Ok, that's a lie. At least partly. Something else those mountains bring is a quicker heart, shallower breaths, when you're actually up inside them -- navigating a two-foot wide path with steeper drops than you've seen from planes, only a rare barricade to fix you to the ground. I didn't just look at the mountains on this trip. I trekked my way through them. I'm a pedestrian by choice most of the time, but these were very different walks for me, and every day brought a new set of anxieties. Higher altitudes, narrower paths, steeper drops.
One thing I learned is that fear is an unpleasant place for me. Some people get exhilarated by standing on the edges of things. John's one of them. Not me. Not even a little bit. But I walked seven miles of the Inca Trail (by some accounts, the toughest seven miles of the trek) along the edge of the Andes mountains. I got up the next morning and took a white-knuckled bus-ride up and up and up, to look with amazement over Macchu Pichu at daybreak, then climb its rocky staircases, stand on its high terraces, and meander my way through masonry that's withstood hundreds of years of winds, mudslides, earthquakes, El Nino, snows, Spanish conquest, abandonment, excavation, and more recently tourism -- all a mile and a half up from sea level without a single drop of mortar to hold it together.
We didn't stop there. We trekked to the top of a mountain waterfall, stepping out of the way when a group of three enormous, untended bulls needed to pass in the opposite direction. We spent a day hiking the surviving structures of Pisac, and another -- this one so windy it tore pieces of the tile roof from our guesthouse -- at Ollantaytambo, a set of ruins designed in the shape of a llama, which you can see if you climb up the mountain across the way, which we naturally did, resulting in deep intakes of breath and not looking down (something I'd mastered by that point).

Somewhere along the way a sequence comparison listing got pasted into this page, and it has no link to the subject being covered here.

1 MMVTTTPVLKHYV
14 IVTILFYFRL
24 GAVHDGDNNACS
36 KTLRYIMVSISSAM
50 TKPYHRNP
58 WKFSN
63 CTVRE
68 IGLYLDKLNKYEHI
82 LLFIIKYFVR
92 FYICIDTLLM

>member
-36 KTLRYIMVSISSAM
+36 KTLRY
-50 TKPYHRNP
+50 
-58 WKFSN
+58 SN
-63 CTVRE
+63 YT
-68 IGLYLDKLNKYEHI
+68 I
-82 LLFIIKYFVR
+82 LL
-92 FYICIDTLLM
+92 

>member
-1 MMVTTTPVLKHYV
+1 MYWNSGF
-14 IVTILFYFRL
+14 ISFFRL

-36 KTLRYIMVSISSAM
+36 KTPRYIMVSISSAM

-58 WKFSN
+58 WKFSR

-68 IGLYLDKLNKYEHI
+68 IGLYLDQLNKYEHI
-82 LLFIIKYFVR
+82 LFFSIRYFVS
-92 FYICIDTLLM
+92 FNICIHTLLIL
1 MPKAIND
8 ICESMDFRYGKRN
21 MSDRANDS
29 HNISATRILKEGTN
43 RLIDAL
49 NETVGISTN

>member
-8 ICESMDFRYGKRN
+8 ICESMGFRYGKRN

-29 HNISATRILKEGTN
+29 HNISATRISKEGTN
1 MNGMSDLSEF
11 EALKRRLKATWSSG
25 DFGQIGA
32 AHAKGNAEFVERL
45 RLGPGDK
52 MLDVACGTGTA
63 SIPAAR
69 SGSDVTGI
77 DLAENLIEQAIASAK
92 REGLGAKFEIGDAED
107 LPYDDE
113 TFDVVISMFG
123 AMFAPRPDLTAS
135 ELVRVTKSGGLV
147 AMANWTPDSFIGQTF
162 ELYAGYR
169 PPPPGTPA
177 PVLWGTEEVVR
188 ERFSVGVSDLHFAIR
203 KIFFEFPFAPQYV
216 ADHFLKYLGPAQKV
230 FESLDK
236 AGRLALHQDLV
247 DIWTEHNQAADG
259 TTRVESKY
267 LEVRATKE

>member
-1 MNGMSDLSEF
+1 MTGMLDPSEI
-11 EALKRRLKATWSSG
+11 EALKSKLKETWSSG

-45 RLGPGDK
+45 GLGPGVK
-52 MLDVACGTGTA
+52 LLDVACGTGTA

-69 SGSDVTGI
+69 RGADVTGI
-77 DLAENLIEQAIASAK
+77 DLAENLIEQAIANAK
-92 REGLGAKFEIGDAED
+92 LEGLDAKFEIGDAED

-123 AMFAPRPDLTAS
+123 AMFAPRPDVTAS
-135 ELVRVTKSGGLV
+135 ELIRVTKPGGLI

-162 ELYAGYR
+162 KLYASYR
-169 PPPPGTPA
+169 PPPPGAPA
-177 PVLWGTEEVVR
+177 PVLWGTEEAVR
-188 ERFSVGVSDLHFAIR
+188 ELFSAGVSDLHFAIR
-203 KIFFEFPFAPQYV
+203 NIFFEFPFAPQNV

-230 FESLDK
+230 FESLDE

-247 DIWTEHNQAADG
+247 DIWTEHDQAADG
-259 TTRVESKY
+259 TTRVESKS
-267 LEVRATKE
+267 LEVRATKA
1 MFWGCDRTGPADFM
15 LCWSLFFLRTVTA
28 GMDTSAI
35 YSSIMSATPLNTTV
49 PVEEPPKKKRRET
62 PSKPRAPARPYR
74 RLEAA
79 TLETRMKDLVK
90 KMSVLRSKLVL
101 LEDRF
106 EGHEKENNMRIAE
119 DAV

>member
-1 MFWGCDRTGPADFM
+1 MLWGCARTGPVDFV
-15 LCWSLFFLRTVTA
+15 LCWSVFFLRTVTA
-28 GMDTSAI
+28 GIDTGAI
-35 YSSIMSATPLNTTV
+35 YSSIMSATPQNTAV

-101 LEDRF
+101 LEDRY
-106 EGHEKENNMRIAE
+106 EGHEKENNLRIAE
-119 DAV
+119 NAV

We took rides in cabs that passed on the wrong side of the road and invented lanes between lanes. We flew in a 60-seater through the Andes, which shook and tossed that little plane just enough for me to start thinking how lucky I was to have had this experience, just in case it was my last.
And of course, we rested. In the tiny town of Huaran, in what we both agreed was the most pristine and beautiful place we've ever stayed -- one that allowed enough time for profound reflection. Holy Pachacuti! I did that. Me -- a person who can barely breathe when the el train turns a corner too quickly, who can't live in the country because a frog or toad might cross my path.
Peruvians have no fear of heights. They grow up around those mountains. They walk them, farm them, and build their houses on their steep inclines. They tend their animals there, and their animals learn to run across those paths like they're a thousand feet wide. Peruvians, despite abject poverty for many and unforgiving weather for most -- lengthy stretches without rain, and then lengthy stretches with rain alone -- are also some of the kindest, most generous-of-heart people I've ever met. I have to believe it's got something to feeling so tiny in the world, compared to everything else around you.